Eurofresh admits 17 employees were illegal

Discussion in 'Immigration/Illegal Immigration' started by Angelhair, Aug 28, 2011.

  1. Angelhair
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    Angelhair Senior Member

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    Willcox-based tomato-grower Eurofresh Inc. pleaded guilty Friday to knowingly hiring and continuing to employ "at least 17" illegal immigrants in supervisory-level positions.

    The company also agreed to pay $600,000 in forfeitures to the federal government over the next five years, and to be on probation until the money is paid.

    The plea agreement was reached between Eurofresh and the U.S. Attorney's Office after an investigation dating to the past decade into the company's hiring practices. The investigation was conducted by the Department of Homeland Security, Immigration and Customs Enforcement and federal prosecutors.

    There are contradictory statements about the case, however, between Eurofresh, its plea agreement and its former human-resources director. Those contradictions pertain to how many employees were illegally hired, precisely when that hiring occurred, and whether top Eurofresh officials knew of the illegal hiring at that time, or whether it was done by their then-human-resources director, Kenneth Ward, without their knowledge.

    Ward pleaded guilty to similar federal charges in 2007 and is awaiting sentencing. In his guilty plea, he alleged that four top company officials, whom he didn't name, knew of the illegal hiring and that the number of employees illegally hired was more than 1,000.

    But Eurofresh's CEO, Johan van den Berg, denied all those allegations in response to questions Friday from the Star. Van den Berg said Ward was fired more than four years ago after the company learned he had been bringing in illegal immigrant employees without higher officials' knowledge.

    The new plea agreement says Eurofresh admitted that from about August 2000 until December 2006, the company, through its human-resources director, "engaged in a pattern and practice of hiring or employing unauthorized workers" from Mexico because of labor shortages at the Eurofresh farms. Such shortages are a common problem for commercial farmers in the United States.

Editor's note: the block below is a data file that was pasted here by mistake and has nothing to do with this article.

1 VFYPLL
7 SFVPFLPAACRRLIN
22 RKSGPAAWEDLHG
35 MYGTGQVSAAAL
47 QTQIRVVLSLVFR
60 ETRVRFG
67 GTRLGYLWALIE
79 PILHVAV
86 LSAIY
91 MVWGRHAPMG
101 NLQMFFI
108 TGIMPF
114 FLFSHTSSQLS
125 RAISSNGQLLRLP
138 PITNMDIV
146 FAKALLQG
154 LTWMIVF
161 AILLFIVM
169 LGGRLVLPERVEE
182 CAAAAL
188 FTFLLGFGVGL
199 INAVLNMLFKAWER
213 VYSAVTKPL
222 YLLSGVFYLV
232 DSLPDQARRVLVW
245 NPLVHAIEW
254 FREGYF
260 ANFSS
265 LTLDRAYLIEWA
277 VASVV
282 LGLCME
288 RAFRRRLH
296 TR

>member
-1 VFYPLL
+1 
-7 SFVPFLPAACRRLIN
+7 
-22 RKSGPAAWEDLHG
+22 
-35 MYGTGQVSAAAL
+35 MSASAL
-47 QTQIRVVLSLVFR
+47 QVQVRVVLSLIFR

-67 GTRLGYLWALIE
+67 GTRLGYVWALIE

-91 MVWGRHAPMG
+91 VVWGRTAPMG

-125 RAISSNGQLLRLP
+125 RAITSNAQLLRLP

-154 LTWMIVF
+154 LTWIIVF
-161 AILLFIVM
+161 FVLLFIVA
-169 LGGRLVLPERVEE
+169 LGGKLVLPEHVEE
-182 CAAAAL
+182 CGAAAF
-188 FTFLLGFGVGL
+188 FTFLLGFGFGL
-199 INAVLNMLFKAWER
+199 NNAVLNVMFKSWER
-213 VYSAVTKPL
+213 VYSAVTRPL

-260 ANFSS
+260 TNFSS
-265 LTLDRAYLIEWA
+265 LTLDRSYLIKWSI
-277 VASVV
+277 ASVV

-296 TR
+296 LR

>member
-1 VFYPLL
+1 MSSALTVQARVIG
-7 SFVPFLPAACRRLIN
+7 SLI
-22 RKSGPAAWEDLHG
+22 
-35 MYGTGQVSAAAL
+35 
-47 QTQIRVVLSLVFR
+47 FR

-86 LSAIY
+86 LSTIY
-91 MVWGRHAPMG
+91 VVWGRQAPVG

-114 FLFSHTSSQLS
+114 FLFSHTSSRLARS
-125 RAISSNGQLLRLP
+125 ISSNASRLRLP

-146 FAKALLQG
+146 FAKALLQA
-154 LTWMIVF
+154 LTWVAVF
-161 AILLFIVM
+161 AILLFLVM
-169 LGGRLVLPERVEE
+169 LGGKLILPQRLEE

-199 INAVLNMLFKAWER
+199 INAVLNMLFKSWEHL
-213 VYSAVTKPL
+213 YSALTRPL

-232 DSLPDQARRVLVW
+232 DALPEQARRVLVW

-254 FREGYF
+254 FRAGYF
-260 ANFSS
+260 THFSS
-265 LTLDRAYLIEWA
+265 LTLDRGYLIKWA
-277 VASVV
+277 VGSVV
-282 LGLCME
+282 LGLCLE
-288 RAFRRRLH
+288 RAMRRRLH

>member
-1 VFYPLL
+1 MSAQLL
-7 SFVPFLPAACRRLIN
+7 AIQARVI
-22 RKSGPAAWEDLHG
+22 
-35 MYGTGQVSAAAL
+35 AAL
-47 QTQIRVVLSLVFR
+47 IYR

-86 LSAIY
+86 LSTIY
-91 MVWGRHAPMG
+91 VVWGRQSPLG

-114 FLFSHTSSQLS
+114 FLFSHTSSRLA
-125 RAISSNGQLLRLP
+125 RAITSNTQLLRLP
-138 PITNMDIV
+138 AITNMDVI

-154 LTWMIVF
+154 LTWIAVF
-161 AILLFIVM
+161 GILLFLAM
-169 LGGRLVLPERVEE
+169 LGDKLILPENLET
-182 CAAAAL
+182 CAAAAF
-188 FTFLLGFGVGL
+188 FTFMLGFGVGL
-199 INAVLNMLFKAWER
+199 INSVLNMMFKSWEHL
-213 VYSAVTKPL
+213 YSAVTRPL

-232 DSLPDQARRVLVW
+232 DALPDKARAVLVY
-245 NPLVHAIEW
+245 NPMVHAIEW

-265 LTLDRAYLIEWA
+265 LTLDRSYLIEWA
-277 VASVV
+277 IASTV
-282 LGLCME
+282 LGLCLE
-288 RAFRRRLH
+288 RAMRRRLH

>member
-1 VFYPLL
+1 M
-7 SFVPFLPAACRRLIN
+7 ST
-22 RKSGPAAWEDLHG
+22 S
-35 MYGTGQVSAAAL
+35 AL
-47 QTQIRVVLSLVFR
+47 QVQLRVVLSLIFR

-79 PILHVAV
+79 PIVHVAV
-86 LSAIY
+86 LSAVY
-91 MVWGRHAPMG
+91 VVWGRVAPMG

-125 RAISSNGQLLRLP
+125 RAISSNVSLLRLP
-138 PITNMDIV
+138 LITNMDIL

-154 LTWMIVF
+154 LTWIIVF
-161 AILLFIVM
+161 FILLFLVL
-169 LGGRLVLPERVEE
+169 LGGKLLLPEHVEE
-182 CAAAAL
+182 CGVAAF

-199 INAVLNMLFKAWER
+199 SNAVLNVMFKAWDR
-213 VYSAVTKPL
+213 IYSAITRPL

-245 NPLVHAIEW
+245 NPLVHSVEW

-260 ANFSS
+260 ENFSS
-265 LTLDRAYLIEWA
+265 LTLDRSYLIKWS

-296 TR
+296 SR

"This judgment is a message to other employers who engage in illegal practices that there is a real cost to their actions," said U.S. Attorney Dennis K. Burke in a news release Friday.

    Friday's plea agreement does not say directly whether the company's top management knew of the illegal hirings. It refers only to what it calls the company's "imputed knowledge" of the hirings.

    In response to questions after the plea agreement was filed in U.S. District Court, however, Eurofresh's van den Berg said the then-human-resources director, Ward, hired those 17 employees without company executives' knowledge. He said the hirings occurred only from 2000 through 2003, three fewer years than the plea agreement said.

    http://azstarnet.com/business/local/article_cf9e2668
     
  2. whitehall
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    whitehall Gold Member

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    Doesn't the dept.of homeland security have better things to do than investigate tomato growers? Is federal law enforcement confused about their mission?
     
  3. percysunshine
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    percysunshine Gold Member

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    I thought Euro-fresh was an Amsterdam brothel.

    Learn something new every day.
     

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